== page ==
healing · nomadique · wild foods

Chaga :: How NOT to harvest

queen chaga

Allow me to cut straight to the chase, here.

If anyone wants to harvest food or medicine from the wild, it must absolutely must be done with the safety of the plants in mind.  When harvesting the burdock root, only take less than 1/3 of the amount from a large patch.  Leave the flower of the Saint John’s Wort, taking only the ripe and leaving the young to provide food for tomorrow’s insect visitors and the spent blooms to make seed for the next year.  Wildcrafting is about RESPECT. Respect for the plants that provide you with what you’re looking for.  Respect to the other herbalists who walk these hills.  Respect for yourself so as not to be ignorantly damaging yourself by damaging the herb you are collecting.  Respect for the tools that allow you to pry off just the right piece of chaga to get you by.  There is no room for greed in wildcrafting as it is responsible for the scarcity of Goldenseal, American Ginseng, and Wild Garlic in these forests.  Do not add Chaga to this list.

Chaga is an incredible mushroom that has so many beneficial properties, Western science is far behind Eastern methods of studying the Chaga mushroom for its antitumor and anticancer properties, and the people are catching on.  I get many calls from people looking to score or sell Chaga.  Admittedly I am a bit leery in promoting just how amazing it is because the only way to harvest Chaga is from the wild.  For one, Chaga only grows on Yellow Birch, thereby limiting the locations in which it can be found.  Also it is very slow growing and from what I could find, no effective way in which to cultivate Chaga by inoculation, used successfully by commercial mushroom growers.  That leaves it to the wildcrafters to fill the supply or let every Tom, Dick, and Harry wander the Laurentian hillside looking for a hit.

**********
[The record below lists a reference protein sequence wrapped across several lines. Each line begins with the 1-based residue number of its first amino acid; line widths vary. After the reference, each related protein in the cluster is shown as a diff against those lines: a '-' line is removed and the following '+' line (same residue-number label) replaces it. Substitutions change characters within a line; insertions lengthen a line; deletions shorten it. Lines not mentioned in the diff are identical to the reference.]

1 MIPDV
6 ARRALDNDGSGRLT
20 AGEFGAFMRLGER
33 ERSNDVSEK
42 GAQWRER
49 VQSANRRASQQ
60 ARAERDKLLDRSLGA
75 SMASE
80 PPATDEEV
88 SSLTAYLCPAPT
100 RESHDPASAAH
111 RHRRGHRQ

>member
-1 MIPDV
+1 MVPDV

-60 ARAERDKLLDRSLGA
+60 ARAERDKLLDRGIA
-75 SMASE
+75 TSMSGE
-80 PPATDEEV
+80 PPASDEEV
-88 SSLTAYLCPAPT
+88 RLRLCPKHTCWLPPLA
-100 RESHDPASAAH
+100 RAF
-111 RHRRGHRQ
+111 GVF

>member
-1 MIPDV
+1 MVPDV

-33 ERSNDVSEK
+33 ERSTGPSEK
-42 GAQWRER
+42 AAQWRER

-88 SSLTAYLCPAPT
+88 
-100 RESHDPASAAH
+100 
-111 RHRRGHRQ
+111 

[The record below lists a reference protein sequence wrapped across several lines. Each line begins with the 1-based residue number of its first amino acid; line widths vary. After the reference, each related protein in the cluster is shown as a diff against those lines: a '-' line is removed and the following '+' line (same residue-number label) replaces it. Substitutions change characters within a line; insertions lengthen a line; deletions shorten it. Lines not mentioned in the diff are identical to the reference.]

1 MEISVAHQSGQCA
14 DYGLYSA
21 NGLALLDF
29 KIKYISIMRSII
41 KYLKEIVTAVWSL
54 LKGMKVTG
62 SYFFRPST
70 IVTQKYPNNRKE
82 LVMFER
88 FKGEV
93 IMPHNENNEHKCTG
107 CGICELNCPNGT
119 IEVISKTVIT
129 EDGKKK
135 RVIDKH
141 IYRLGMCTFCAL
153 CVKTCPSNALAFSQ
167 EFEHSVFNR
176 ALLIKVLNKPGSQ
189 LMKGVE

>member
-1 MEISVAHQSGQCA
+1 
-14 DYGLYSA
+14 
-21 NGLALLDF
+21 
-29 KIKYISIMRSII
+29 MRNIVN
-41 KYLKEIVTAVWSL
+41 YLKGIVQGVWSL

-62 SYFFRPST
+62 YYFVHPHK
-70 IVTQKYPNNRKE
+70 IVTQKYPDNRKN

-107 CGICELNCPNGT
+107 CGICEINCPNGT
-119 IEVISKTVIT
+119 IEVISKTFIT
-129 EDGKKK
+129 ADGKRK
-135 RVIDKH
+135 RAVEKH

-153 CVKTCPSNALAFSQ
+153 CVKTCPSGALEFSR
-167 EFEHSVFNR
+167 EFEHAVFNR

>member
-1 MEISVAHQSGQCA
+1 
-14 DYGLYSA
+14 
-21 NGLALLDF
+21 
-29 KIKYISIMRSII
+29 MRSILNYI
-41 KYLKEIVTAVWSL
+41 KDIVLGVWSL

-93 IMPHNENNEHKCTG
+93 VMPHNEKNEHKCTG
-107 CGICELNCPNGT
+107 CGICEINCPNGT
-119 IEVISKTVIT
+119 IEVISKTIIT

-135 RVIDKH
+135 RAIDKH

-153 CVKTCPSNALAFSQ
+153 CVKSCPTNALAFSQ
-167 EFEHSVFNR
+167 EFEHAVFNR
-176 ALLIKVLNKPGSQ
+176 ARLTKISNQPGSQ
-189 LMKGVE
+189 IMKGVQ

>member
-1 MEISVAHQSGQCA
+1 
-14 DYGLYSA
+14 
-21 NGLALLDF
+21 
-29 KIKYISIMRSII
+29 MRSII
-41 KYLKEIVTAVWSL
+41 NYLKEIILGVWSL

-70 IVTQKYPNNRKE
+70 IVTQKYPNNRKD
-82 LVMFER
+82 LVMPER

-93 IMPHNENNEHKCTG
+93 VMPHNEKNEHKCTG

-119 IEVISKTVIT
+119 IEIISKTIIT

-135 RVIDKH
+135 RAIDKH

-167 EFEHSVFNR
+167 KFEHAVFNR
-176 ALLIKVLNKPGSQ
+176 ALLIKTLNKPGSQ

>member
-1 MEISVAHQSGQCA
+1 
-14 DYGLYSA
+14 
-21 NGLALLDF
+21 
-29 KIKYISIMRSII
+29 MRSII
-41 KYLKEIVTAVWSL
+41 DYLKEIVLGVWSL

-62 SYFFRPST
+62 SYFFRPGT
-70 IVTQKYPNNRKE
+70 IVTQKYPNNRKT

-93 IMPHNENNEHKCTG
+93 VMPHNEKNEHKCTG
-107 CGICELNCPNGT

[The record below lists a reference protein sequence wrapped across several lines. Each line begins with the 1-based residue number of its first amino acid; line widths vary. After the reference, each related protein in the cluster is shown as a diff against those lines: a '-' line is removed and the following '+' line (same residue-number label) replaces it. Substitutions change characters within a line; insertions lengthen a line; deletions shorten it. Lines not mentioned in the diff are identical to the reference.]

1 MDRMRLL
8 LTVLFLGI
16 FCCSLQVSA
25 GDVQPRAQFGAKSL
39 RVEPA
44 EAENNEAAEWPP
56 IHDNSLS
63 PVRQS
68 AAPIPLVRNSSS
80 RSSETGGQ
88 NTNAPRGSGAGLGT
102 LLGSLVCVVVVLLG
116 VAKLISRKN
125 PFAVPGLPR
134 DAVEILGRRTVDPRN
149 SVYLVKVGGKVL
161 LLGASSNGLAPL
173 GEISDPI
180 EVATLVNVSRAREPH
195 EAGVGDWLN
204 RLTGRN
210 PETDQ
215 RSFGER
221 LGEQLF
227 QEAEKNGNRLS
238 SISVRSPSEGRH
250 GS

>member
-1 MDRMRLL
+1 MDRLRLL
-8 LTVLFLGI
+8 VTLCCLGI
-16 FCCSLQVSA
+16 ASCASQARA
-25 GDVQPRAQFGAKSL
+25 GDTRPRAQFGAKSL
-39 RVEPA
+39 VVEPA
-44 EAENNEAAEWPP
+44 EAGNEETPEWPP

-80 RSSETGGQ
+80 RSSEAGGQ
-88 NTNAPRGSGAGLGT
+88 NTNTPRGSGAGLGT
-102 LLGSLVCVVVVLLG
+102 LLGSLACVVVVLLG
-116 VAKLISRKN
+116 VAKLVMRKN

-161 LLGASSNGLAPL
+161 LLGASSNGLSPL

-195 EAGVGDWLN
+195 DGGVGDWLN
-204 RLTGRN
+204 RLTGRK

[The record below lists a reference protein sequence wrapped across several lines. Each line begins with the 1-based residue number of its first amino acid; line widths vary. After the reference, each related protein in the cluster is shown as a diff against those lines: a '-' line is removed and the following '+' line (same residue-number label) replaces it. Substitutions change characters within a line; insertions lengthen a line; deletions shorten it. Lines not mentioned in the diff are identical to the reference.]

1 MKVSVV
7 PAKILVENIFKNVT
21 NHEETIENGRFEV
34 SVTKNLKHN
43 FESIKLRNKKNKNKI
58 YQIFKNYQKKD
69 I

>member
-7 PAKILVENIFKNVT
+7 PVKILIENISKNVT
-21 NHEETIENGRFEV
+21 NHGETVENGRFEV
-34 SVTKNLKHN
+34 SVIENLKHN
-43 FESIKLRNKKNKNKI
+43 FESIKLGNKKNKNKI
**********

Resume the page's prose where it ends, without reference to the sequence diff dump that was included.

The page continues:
On yesterday’s ski, I was unamused to be skiing along the trail only to have had it trashed by snowshoers. Strike 1.  Strike 2 came along as I was going up a hill, when I noticed the ground littered with OM.  The showshoe tracks stopped at a small coppice halfway up the hill, at a small group of young yellow birch.  There was bark and small pieces of chaga all over the snow, the trees gouged and not a crumb of chaga remained on any of the 3 trees harvested from.  Considering the mess they left behind, I wonder if these “wildcrafters” are even aware that Chaga sells for upwards of $38/lb.  This is not how you harvest chaga.

Instead of gouging out the side of the tree while harvesting, you might want to practice using a hammer and chisel somewhere on your property.  These are the tools that will allow you to optimally harvest without causing excessive harm to the plant.  Without Yellow Birch, there is no Chaga. Once you feel you’ve acquired a certain skill in chiseling, visit your nearest Chaga spot.  Now instead of chopping off the whole growth with an axe.  use your handy hammer & chisel and harvest ONE-THIRD of the the mushroom.  In whichever shape you deem appropriate, always be sure to leave at the very least half of what you find.  Pick up any scraps you might have flying around.  Be invisible.  The future thanks you.

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